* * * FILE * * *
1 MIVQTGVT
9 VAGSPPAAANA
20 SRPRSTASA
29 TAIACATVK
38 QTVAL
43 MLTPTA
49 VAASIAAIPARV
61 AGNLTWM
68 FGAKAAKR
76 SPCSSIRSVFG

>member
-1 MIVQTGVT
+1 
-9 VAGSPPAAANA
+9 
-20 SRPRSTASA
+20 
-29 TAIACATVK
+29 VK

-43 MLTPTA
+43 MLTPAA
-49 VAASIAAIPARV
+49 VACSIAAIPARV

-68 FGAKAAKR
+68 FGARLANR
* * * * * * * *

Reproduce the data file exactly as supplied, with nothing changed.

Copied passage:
1 MIVQTGVT
9 VAGSPPAAANA
20 SRPRSTASA
29 TAIACATVK
38 QTVAL
43 MLTPTA
49 VAASIAAIPARV
61 AGNLTWM
68 FGAKAAKR
76 SPCSSIRSVFG

>member
-1 MIVQTGVT
+1 
-9 VAGSPPAAANA
+9 
-20 SRPRSTASA
+20 
-29 TAIACATVK
+29 VK

-43 MLTPTA
+43 MLTPAA
-49 VAASIAAIPARV
+49 VACSIAAIPARV

-68 FGAKAAKR
+68 FGARLANR